The Discipline of Weeping
Posted on October 11, 2018
I wrote those words over 20 years ago when I began to reflect on the way Christ came to me in mercy from my earliest childhood. I haven’t been able to shake that image, through all these years, of the saving gift of tears. I read about tears in spiritual writings. I have experienced the gift of tears when I have needed healing or repentance. I practice tears.
I am in many ways still a beginner, but I have learned a little about the discipline of weeping:
If you’re going to clear your eyes of false reality, you have to learn to cry in truth.
The fathers advise us to weep for our sins. Yet, most of us don’t spontaneously burst into tears of repentance or ecstasy with God.
That’s because we have to practice in order to cry for the right reasons.
When I completed 5 years of intensive study of the fathers and was taking my exam for my Master of Theology degree, I answered the questions put to me and then said, “It’s as though the whole universe is filled with the tears of Christ, and those tears are joy and healing to us.” My good-natured professor and mentor smiled and nodded and asked me to explain another complicated view of theological anthropology in the 4th and 5th Century Fathers.
We cry and follow the tears till they become a stream flowing toward the river of God, and we step into the very suffering of Christ in the water of baptism.
We cannot escape difficult experiences through lofty language. We have to go through trials. We have to sit by the hospital beds. We have to repeat a dozen, a hundred, a thousand, ten thousand times, until the words pouring out of us awake the words in the little one we are teaching, “I am thirsty. I want milk.” We have to find hands to hold through the hard parts of walking, labor, lifting, revealing, waiting, releasing. Sometimes our hands are cups of trembling.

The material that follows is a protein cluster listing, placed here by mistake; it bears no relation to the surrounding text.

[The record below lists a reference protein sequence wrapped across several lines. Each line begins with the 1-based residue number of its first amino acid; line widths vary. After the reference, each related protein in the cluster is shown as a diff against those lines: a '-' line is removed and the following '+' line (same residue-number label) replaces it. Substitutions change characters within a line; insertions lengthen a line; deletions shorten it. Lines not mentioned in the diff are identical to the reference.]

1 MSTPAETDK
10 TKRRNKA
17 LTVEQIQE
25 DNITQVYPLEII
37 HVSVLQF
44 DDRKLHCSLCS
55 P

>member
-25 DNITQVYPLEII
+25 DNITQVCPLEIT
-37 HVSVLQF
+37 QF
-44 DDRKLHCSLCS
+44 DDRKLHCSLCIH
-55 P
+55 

There is little one can do sometimes but stand by and weep. There are times in special needs life when my weakness is crushing. I am so exhausted and overwhelmed that I cannot control myself, or I can control myself and it doesn’t help anyone anyhow. I fail or excel, and yet, I am only the witness to grace, not it’s receptacle. That’s how it feels, anyhow, before the tears come.
But when I practice weeping, I know that even I can have a myrrh-streaming heart. The waters of the earth and above the heavens, all sanctified, so holy and sometimes so remote in the dry land of my broken sadness, break through to me in the simple act of crying out to God.
“O Lord my God, I cried to you, and you have healed me,” the psalmist says.
The healing is the connection between me and the women standing at the foot of the Cross, and of Christ himself, and of the waters he blessed at his coming: waters of the womb, waters of the rivers, of the sea, of the table, of weeping, of the grave, of the morning. These holy waters likewise bless my tears by connecting me back to the God who is with us. It was his tears I entered when I was baptized.
They have never been far away from me, these waters of grace, but I cannot always see them for all the lies I set daily before my face. Truth and weeping go hand in hand. Grief is a great clarifier of joy.
I have heard and sometimes experience tears of joy, but they only came with practice.
Practice weeping in the night. Cry over any sorrow, but cry to God. Practice weeping when you’re in the car alone, or in the shower. Cry in frustration or anxiety, but cry to God. Practice weeping right in front of the faces of injustice. Cry in anger, but cry to God. Practice weeping in your lullabies. Cry in love, but cry to God. Practice weeping in the places you’d rather not be. Cry in sorrow or regret, but cry to God. Practice weeping in the kitchen. Cry for help or worry, but cry to God. Practice weeping in your garden or in church or at the table. Cry for laughter and joy, but cry to God.
In this way, your tears will wash away fear. In this way, you will be ready when it’s time to rejoice.
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